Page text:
Ask a roomful of vegetarians why they decided to make the meat-free leap, and you’ll likely get a roomful of answers. Some might love animals. Some might have ecological reasons. Some might have eschewed their steak-eating days to lose weight.
Me? I did it for yoga. I read that yogis are vegetarian, so I decided to try it for a month, and after two weeks, I realized I’d probably never go back. I felt better. I felt less dense, physically and mentally.
Sure, I’ve since eyed a piece of bacon and thought, Mmmmm, bacon, with my inner Homer Simpson voice. I’ve even confessed that if I ever return to my meat-eating ways, it would be for a chicken wing. But here’s the truth: I’ve never once questioned the wisdom of becoming a vegetarian, and my health has remained stellar since I did.
I must admit, when I became a vegetarian over a decade ago, I (like many veggie converts) really didn’t have a clue what I was getting myself into. And, perhaps more importantly, I couldn’t tell if my body was ready for my new, meat-free experiment. I didn’t know where I was getting my protein—everyone’s favorite vegetarian question—and I wasn’t sure if the rice and beans and veggie burgers I was eating instead of chicken and beef and fish would give me all the nutrients I needed.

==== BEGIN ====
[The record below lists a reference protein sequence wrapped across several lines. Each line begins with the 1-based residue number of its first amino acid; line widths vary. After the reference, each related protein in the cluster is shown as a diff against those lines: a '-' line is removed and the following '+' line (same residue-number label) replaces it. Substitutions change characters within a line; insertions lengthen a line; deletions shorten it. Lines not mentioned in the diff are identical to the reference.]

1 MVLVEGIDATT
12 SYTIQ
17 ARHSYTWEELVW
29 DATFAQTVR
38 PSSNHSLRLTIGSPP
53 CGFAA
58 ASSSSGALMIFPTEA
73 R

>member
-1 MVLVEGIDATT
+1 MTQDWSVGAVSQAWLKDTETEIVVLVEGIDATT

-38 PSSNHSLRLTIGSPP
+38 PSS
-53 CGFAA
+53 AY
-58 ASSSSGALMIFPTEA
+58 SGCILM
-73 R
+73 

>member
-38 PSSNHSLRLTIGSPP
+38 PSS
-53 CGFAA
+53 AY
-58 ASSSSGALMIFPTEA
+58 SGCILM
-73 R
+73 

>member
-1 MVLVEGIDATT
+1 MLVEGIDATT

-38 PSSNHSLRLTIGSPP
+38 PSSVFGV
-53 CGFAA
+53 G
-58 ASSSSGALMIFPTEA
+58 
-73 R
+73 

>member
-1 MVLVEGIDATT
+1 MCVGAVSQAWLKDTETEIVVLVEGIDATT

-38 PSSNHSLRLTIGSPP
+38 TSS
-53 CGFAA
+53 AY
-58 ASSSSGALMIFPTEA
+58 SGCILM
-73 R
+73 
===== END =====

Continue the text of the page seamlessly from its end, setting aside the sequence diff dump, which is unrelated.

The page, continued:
Thankfully, I worked all of that out. And, also thankfully, the voices supporting the wisdom of my choice are growing stronger.
Why plants promote good health
According to Brooke Alpert, MS, RD, a nutritionist in New York City, a well-planned vegetarian diet can be very beneficial. “Vegetarian diets are often lower in saturated fats and cholesterol, and higher in fiber, folate, and anti-oxidants than meat-based diets,” says Alpert. Because of this, vegetarians tend to have a lower risk of high blood pressure and heart disease than meat eaters. Which is all very logical when you consider that saturated fats come almost exclusively from animal products, and animal fat is the sole source of cholesterol.